Boise Film Festival puts spotlight on local talent

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The third annual Boise Film Festival, scheduled to take place at Jack’s Urban Meeting Place (JUMP), brings professional and aspiring filmmakers to downtown Boise for a four-day event, Sept. 21 to 24. Like the building in which it is hosted, the festival offers a little bit of everything for attendees, including a range of local, national and international films.

“It is open to everyone to enjoy, but with a focus on Idaho,” said Melinda Quick, filmmaker and executive director of the festival.

This year 42 films were selected from over 100 submissions. The central location at JUMP means people will not have to choose between films they wish to see, as they had to do in the past.

The event includes awards, shorts and feature screenings, panels, Q&A with attending filmmakers, as well as various breakout sessions with local production teams. The panels will explore virtual reality, Idaho, youth and women in film.

“[The panel] is a great way to show how strong the community here is,“ Quick said, with regard to Idaho in film. “It is a tradition, it’s what we’re known for and it’s starting a lot of dialogue about where we’re going.”

Among the attendees is Chad Miller, the founder and manager at Cinema Machine Management, and Bonnie Bruckheimer, a well-known producer and advocate for women in film.

“More women are getting in front of the camera,” Quick said of the festival’s Women in Film panel, referencing Tina Fey, Amy Poehler, Gal Gadot and more. “It inspires people to speak up and its important that people think film is a way to address issues and inspire change.”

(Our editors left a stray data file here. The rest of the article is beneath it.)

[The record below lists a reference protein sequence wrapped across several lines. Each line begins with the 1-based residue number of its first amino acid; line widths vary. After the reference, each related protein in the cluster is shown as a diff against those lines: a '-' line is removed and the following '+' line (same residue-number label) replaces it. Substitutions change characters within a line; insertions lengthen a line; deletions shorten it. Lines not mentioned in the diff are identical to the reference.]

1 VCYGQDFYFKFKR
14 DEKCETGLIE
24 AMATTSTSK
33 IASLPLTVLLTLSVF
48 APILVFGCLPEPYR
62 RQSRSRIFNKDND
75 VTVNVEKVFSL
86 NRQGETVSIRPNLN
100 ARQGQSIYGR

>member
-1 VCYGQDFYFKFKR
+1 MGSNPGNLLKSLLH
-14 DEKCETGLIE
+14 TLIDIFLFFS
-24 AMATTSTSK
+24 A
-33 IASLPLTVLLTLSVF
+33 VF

Recognizing that breaking into the film industry can be challenging, Quick encourages students to acquire a combination of knowledge, vulnerability and experience outside the classroom.

“Get out there, don’t make excuses. Reach out and do what you want to do,” Quick said.

The festival encourages collaboration, education and networking, while bringing attention to the growing film community in Idaho and the Treasure Valley. In this light, the festival hopes to raise funding for film projects in the future.

“[I am] excited to see it happen – all these people coming together because we have a shared interest,” Quick said. “You can feel the energy.”

There are three types of passes to the event and anyone can purchase tickets for individual screenings and panels. Details can be found on the festival website,

Student film screenings are free for students with their IDs. Quick also said volunteers for the event are still needed and are offered a free pass in return.

Quick described the local film community as “a pot of flowers – everything is growing and thriving in different ways, but now we all need to grow toward the sunlight.”


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Hi, my name is Evan Fishburn and I am a Copy Editor for the Arbiter. I am a senior majoring in English Literature. I have always loved reading books, newspapers, and magazines. For this year, I hope to provide quality and creative editing.

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